On the basis of rock type, type of intrusion, chemistry, and age of rocks, two main groups of younger Early Paleoproterozoic igneous intrusive (plutonic) rocks have been distinguished within the Vishnu Basement Rocks. One group, which dates between 1.74 and 1.71 billion years ago, consists of large plutons such as the Zoroaster pluton, the Ruby pluton, and the Diamond Creek pluton. There is no noticeable baking and metamorphism of the country rock adjacent to them. Because of this, they were likely shallowly emplaced beneath the volcanic arc in which the metavolcanics and metasediments of the Granite Gorge Metamorphic Suite accumulated. In addition, these intrusive rocks have undergone all the deformation that has also affected their adjacent country rock. This further indicates that they are just slightly younger than the metavolcanic and metasedimentary rocks they intrude. This and their calc-alkaline granitic composition, which is similar to plutons forming in modern 'subduction zone related' volcanic arcs, indicates that they are remnants of early volcanic arc systems associated with Early Paleoproterozoic subduction zones. Comparable volcanic arc systems, which are associated with subduction zones, are active today in the Aleutian Islands and Indonesia (e.g., Sumatra and Java).[3][4]

The second group of younger Early Paleoproterozoic igneous intrusive rocks is quite different in style, age, and significance. These igneous intrusive rocks consist of granitic and pegmatitic dike swarms, i.e. the Cottonwood, Cremation, Sapphire, and Garnet pegmatite complexes, that cut the Granite Gorge Metamorphic Suite from east to west. They formed as granite magma, and related pegmatite fluids, filled crack-systems as magma migrated through the crust. The chemical composition of the granite and pegmatite comprising these dike swarms is indicative of the partial melting of the metasedimentary and metavolcanic rocks of the Granite Gorge Metamorphic Suite both in-place and at greater depth, in the crust. These dikes exhibit a wide variability in the degree that they have been deformed from straight and nearly undeformed – to varying degrees of folding, stretching, and shearing. The variable degree of the deformation of these structures is interpreted to indicate that these dike swarms were emplaced during a period of significant mountain building and crustal thickening that was possibly associated with continental collision.[3][4]

Ultramafic rocks[edit]

Also present within the Vishnu Basement Rocks, are thin, discontinuous, and unnamed lenses of ultramafic rocks. They are found in several places within the Inner Gorge, such as at River Miles 81, 83, and 91; Salt Creek; Granite Park; and Diamond Creek. These ultramafic rocks occur typically as tectonic fault-bounded slivers, which are often associated with tectonic shear zones and exhibit coarse-grained relict cumulate textures. These rocks are interpreted to be the tectonically dismembered parts of the bases of large 1.74 and 1.71 billion years ago plutons that have intruded the Granite Gorge Metamorphic Suite. This interpretation is based upon the abundance of phlogopite and geochemistry of light rare-earth elements that imply a geochemical contribution from subducting slab material. The composition of these ultramafic rocks is consistent with their origin by simple fractional crystallization within a pluton.[4][8]

Upper contact[edit]

The upper contact of the Vishnu Basement Rocks is a major unconformity between it and either the Tonto Group or Unkar Group that resulted from uplift and the deep erosion, by at least 25 kilometres (16 mi), of the Vishnu Basement Rocks and any overlying strata. In the case of the unconformity between the Vishnu Basement Rocks and the Unkar Group, studies of the underlying Vishnu Basement Rocks indicate they were uplifted from a depth of about 25 kilometres (16 mi) to a depth of about 10 kilometres (6.2 mi), between 1.75 and 1.66 billion years ago, and from a depth of about 10 kilometres (6.2 mi) to the weathered surface on which the Bass Formation of the Unkar Group accumulated – between 1.66 and 1.25 billion years ago.[9][10]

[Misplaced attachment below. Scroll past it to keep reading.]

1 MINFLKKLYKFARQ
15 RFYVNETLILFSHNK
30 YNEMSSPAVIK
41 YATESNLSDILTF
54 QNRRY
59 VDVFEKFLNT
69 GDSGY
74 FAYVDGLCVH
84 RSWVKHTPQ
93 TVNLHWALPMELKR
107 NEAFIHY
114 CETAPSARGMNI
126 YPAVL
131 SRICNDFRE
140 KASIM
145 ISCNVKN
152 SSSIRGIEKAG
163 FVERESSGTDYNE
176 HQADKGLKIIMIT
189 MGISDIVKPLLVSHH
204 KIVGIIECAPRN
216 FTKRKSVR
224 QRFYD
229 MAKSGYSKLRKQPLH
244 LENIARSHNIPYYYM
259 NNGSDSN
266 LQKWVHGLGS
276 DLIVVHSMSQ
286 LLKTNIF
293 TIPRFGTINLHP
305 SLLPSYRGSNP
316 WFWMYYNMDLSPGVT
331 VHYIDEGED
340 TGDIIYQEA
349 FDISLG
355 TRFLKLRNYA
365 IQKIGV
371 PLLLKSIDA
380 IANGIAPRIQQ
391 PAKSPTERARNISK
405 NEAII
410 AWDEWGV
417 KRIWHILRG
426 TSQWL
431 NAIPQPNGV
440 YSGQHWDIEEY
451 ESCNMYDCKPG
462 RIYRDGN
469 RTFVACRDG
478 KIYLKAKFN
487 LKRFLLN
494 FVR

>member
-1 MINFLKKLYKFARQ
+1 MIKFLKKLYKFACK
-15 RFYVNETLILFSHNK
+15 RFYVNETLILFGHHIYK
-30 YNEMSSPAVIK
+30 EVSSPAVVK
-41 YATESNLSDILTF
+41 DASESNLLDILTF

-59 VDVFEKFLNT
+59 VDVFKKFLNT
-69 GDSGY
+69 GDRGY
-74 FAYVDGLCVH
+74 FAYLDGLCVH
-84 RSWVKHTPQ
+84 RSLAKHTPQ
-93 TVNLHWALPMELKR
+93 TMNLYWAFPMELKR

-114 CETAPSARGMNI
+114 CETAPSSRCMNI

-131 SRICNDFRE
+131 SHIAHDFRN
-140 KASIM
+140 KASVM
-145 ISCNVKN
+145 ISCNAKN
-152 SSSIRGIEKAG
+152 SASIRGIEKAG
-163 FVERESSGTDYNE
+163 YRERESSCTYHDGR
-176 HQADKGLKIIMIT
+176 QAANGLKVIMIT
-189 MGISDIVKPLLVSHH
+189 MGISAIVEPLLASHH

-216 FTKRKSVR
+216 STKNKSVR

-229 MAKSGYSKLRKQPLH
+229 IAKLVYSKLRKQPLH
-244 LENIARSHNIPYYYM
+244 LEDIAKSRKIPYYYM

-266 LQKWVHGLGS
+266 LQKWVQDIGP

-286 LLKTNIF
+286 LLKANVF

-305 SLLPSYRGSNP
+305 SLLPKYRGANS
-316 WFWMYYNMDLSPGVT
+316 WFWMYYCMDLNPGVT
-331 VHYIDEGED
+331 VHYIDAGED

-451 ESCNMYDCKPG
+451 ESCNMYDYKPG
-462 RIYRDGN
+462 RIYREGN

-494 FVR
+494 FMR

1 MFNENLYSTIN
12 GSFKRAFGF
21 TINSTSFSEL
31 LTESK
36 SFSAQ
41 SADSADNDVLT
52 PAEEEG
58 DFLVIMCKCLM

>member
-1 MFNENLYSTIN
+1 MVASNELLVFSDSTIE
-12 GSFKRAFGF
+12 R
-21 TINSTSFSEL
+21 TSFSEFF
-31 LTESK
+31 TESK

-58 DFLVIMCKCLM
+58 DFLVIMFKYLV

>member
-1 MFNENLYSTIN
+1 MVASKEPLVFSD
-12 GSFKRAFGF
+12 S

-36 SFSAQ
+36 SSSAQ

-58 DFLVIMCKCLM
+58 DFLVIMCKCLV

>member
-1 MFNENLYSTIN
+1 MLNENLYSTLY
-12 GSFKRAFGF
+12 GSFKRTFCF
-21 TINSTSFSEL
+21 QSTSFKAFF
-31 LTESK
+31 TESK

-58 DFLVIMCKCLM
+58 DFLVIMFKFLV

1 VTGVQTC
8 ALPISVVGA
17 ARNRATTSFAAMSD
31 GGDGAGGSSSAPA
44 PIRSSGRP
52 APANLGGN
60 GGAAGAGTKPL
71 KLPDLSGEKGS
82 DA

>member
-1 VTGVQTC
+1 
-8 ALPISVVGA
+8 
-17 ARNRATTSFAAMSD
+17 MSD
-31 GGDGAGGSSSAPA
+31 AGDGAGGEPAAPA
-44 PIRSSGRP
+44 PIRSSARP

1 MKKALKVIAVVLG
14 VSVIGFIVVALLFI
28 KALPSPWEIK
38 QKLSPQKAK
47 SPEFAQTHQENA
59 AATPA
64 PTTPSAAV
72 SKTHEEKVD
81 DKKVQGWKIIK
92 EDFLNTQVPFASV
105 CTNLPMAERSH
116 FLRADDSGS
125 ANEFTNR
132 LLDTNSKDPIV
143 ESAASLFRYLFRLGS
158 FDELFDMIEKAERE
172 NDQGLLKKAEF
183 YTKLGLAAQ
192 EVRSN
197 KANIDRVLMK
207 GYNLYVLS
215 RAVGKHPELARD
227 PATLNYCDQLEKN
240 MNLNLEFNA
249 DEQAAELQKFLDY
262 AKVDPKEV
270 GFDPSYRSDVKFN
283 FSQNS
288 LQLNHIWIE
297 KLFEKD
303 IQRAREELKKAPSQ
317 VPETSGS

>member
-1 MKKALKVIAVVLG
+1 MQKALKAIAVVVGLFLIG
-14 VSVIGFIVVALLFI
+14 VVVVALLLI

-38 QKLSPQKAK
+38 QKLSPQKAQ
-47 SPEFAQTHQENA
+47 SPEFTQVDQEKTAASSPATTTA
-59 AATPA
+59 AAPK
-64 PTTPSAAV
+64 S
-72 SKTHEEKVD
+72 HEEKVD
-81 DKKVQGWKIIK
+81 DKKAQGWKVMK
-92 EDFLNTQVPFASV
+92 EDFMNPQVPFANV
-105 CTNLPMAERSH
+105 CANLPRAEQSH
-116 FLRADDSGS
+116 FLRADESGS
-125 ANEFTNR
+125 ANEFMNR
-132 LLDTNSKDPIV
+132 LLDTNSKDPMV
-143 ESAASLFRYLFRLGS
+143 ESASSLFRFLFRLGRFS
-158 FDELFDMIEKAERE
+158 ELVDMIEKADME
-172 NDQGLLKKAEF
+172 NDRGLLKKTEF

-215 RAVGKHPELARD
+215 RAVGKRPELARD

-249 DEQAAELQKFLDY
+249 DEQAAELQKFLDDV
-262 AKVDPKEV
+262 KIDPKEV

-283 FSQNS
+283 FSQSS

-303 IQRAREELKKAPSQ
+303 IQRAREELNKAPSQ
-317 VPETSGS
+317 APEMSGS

See also[edit]


  1. ^ See:
  2. ^ Anonymous (nd) Vishnu Basement Rocks. U. S. Geological Survey, Reston, Virginia.
  3. ^ a b c d e f Karlstrom, KE, BR Ilg, Bradley, D Hawkins, ML Williams, G Dumond, KK. Mahan, and SA Bowring, Samuel (2012) Vishnu basement rocks of the Upper Granite Gorge: Continent formation 1.84 to 1.66 billion years ago. In JM Timmons and KE Karlstrom, eds., pp. 7–24, Grand Canyon geology: Two billion years of earth's history. Special Paper no 294, Geological Society of America, Boulder, Colorado.
  4. ^ a b c d e f g Karlstrom, KE, BR Ilg, ML Williams, DP Hawkins, SA Bowring, and SJ Seaman (2003) Paleoproterozoic rocks of the Granite Gorges. In SS Beus and M Morales, eds., pp. 9–38, Grand Canyon Geology, 2nd ed. Oxford University Press, New York.
  5. ^ a b c Ilg, BR, KE Karlstrom, and ML Williams (1996) Tectonic evolution of Paleoproterozoic rocks in the Grand Canyon – Insights into middle-crustal processes. Geological Society of America Bulletin. 108(9):1149–66.
  6. ^ Dutton, Clarence E. (1882). The Tertiary History of the Grand Cañon District. Tertiary history of the Grand Canyon Districtwith atlas. Washington, DC, USA: Government Printing Office. p. 148. ISBN 9780879050313. From p. 148: "The finest butte of the chasm is situated near the upper end of the Kaibab division; but it is not visible from Point Sublime. It is more than 5,000 feet high, and has a surprising resemblance to an Oriental pagoda. We named it Vishnu's temple."
  7. ^ Hawkins, DP, SA Bowring, BR Ilg, KE Karlstrom, and ML Williams (1996) U-Pb geochronologic constraints on the Paleoproterozoic crustal evolution of the Upper Granite Gorge, Grand Canyon, Arizona. Geological Society of America Bulletin. 108(9):1167–81.
  8. ^ Seaman, SJ, KE Karlstrom, ML Williams, and AJ Petruski (1997) Proterozoic Ultramafic Bodies in the Grand Canyon. Geological Society of America, Abstracts with Programs. 29(6):A-89.
  9. ^ Timmons, JM, KE Karlstrom, MT Heizler, SA Bowring, GE Gehrels, and LJ Crossey (2005) Tectonic inferences from the ca. 1254–1100 Ma Unkar Group and Nankoweap Formation, Grand Canyon: Intracratonic deformation and basin formation during protracted Grenville orogenesis. Geological Society of America Bulletin. 117(11/12):1573–95.
  10. ^ Timmons, JM, J. Bloch, K. Fletcher, KE Karlstrom, M Heizler, and LJ Crossey (2012) The Grand Canyon Unkar Group: Mesoproterozoic basin formation in the continental interior during supercontinent assembly. In JM Timmons and KE Karlstrom, eds., pp. 25–47, Grand Canyon geology: Two billion years of earth's history. Special Paper no 294, Geological Society of America, Boulder, Colorado.